A Willful Woman…

Thoughts about books from a romance addict.

Love Wins

on April 7, 2022

This post by K.J. Charles reminded me of a piece I’d written for “Heroes and Heartbreakers,” so here’s a repost.

Romances have a happy ending, that’s a given—no arguments, dammit!—but those endings in older books can seem pretty whack to someone reading them now. In the early days of Mills and Boon/Harlequin, sometimes all you needed to demonstrate an HEA was a marriage proposal: no matter what hero awfulness came before, that proof of commitment was enough. This often went along with the assumption that the heroine’s life would be absorbed into the hero’s; her primary job becomes wife and mother, and love is all she really needs.

Modern romances are still about love conquering all, of course, but they also acknowledge that women have ambitions and dreams, that actions have consequences, and that matching up the lives of two distinct people might not always be so simple. Lately, I’ve been enjoying a trend towards plots relying less on grovels or grand gestures and more on conversations, compromises, and life changes. The best of these books feature heroes and heroines who genuinely want the ones they love to achieve their dreams and are willing to cooperate.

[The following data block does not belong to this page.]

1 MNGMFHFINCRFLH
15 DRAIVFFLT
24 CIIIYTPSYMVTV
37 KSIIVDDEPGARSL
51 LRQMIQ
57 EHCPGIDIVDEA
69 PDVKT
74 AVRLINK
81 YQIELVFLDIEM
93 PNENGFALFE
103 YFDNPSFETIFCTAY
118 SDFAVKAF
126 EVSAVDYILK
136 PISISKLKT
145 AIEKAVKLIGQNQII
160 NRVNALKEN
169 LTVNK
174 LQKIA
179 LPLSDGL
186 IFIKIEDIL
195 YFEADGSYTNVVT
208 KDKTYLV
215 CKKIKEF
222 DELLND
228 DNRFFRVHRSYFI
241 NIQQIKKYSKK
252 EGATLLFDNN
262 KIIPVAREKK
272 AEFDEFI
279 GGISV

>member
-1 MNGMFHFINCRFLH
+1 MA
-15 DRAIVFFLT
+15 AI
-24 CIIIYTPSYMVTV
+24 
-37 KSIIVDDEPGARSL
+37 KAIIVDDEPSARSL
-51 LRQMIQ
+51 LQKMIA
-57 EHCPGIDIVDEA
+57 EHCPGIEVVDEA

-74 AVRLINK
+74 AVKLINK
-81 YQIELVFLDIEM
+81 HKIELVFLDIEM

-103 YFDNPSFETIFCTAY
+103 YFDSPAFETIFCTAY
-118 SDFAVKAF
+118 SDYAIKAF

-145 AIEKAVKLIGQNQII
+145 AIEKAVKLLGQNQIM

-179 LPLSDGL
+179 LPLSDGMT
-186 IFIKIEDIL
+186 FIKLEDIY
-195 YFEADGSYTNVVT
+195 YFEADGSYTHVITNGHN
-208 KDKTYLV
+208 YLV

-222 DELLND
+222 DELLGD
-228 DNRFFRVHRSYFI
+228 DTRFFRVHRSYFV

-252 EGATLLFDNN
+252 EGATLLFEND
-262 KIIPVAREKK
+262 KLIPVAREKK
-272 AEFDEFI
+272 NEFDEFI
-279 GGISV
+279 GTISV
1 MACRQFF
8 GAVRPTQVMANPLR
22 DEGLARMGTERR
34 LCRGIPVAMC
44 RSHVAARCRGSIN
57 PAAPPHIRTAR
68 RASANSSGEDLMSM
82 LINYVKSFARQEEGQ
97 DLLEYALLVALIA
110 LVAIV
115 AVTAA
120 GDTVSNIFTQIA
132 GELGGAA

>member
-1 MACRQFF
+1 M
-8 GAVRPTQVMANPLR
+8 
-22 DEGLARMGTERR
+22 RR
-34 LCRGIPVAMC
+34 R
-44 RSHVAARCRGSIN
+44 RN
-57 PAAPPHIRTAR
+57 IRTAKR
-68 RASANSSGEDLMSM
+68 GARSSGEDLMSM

Cooperation is initially a challenge for Evie and Carter in Christina Lauren‘s Dating You/Hating You: their fledgling relationship hits a huge snag when they’re set up to compete for the same high-pressure job. It could have been curtains for love, but intellectual honesty and integrity save the day.

It’s time for us to cut the shit. I don’t know what kind of game Brad is playing. But I get that I’m coming out favored because I’m a guy. And that’s fucked up. I like you. I liked us. I don’t know how to manage this weird competition. I need you to tell me how I can fix this.